Last week I was in Athens once again, and scheduled to do a TP in one area at five in the evening and another at eight in the back-arse of beyond, just as in the good old days. I had been told by the teacher that the second school was ‘quite a way’ from the metro station but remembering that young Athenian ladies are usually disinclined to travel more than a couple of blocks under their own steam, I decided the distance was probably negligible and I’d walk from the metro to the school. It took me fifty minutes in the rain. People I stopped to ask directions raised their eyebrows and said ‘it’s a long way, get the trolley!’ but I persevered and still arrived half an hour early.
The school was down a little alley way off a small square and possibly the best-hidden frontistirio in Athens. Where the hell did they get students from? I went in and there was nobody visible, but school was in session, as evidenced by the sound of young female teachers doing what a colleague used to call their ‘balcony voices’, i.e., addressing the small class at the same decibel level one would employ from the fifth floor to engage an interlocutor at street level. Volume replaces classroom management. After a few minutes the school owner appeared, shook my hand and asked me if I wanted a drink. This was very hospitable of him and I would have loved to accept, but I decided professionalism required that I refrain from breathing Jack Daniels over the kids, so I asked for tea instead. I’ve just remembered that there is some busy-body EU directive that forbids smoking and alcohol in schools, and am pleased to see that the Greeks are ignoring this interference with life's small comforts, just as I expected they would.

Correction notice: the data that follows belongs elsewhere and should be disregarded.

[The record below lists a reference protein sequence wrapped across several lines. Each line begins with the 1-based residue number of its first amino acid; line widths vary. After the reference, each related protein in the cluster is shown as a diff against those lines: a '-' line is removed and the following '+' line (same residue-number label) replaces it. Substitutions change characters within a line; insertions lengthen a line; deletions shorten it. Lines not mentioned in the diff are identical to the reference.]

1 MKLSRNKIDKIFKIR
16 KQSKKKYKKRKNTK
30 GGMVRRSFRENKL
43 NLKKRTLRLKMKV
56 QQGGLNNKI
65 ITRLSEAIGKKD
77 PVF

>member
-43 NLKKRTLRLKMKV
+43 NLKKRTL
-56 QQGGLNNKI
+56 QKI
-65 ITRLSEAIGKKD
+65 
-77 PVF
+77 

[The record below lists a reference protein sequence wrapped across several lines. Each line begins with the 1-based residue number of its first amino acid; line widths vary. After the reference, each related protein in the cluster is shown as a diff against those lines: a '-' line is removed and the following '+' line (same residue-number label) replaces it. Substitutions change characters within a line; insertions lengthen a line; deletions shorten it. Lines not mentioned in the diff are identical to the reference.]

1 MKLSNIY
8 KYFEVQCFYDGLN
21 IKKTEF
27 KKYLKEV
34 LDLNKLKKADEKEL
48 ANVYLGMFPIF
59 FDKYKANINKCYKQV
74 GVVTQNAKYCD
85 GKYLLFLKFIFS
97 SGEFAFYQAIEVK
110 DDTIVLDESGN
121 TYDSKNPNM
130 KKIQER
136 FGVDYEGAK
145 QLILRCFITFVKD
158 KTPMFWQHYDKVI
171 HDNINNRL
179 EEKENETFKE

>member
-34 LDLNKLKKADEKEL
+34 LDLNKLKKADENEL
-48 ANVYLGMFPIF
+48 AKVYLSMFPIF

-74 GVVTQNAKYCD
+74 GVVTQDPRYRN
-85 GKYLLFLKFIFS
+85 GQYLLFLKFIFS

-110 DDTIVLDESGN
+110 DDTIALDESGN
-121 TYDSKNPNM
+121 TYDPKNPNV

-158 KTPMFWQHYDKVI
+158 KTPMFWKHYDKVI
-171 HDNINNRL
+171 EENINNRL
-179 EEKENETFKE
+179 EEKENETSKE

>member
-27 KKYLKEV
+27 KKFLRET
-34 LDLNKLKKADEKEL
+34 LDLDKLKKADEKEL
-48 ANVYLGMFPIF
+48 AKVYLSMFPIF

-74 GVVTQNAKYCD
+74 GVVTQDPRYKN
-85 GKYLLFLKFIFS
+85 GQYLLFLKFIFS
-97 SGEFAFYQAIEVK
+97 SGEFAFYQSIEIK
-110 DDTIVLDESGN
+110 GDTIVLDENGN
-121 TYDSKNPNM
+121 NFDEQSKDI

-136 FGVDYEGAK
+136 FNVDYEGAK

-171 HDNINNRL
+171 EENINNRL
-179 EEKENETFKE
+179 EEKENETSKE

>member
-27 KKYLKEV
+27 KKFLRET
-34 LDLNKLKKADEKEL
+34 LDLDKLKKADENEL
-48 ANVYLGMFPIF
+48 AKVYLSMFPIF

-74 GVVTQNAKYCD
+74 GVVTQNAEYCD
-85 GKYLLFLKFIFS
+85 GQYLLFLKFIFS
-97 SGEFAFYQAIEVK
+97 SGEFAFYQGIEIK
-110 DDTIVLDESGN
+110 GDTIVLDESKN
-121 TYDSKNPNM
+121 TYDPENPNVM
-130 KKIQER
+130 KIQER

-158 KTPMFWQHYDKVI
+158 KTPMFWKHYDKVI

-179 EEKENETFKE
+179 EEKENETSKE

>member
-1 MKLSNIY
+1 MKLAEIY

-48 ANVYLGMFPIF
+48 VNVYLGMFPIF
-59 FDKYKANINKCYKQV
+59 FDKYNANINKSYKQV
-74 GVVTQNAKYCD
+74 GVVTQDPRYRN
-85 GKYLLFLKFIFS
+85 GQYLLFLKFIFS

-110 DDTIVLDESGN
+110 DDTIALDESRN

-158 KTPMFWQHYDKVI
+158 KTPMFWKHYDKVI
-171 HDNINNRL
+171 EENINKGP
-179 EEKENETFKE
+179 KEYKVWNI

The lesson. Well, I can’t go into detail. There’s no educator's Hippocratic oath or pedagogical omertá that prevents me from doing so, but let’s have a little scruple here, served with whipped squeam and sprinkles of tact. It wasn’t out of the top drawer, but it was a first attempt by someone who has the potential to be very good. It was the kind of teaching we had to call ‘traditional’ when I was training people full-time. The teacher did all the talking, all the explaining, all the recapping, all the work. A tedious exercise from a tedious book was done by asking a student to do one question, then asking another student to do the next, and so on. The result was that some of the kids got bored and restless, some just copied down what they heard, and only a couple were engaged and ready for more challenging stuff. Flawed, but not a complete waste of everyone’s time... only of most people’s. I can’t pass it. Still, I don’t recall passing anyone’s first TP.
The nice school owner had called a taxi for me when I came out of the lesson. He repeated his offer of Jack Daniels, which again I politely turned down, showing quite commendable restraint, I think. So I got driven to the metro at Agios Antonios, thence to Fix, where in driving rain I miraculously got straight into a taxi at the traffic lights and was in Palio Faliro by ten. I showered off the acid rain and had a long-awaited Jameson’s or three before dinner, deciding in the whiskey glow that it hadn’t been a bad kind of a day, at all at all.
Kafeneion: spartan coffee shop patronised by elderly gentlemen playing cards or backgammon over tiny cups of tarry coffee.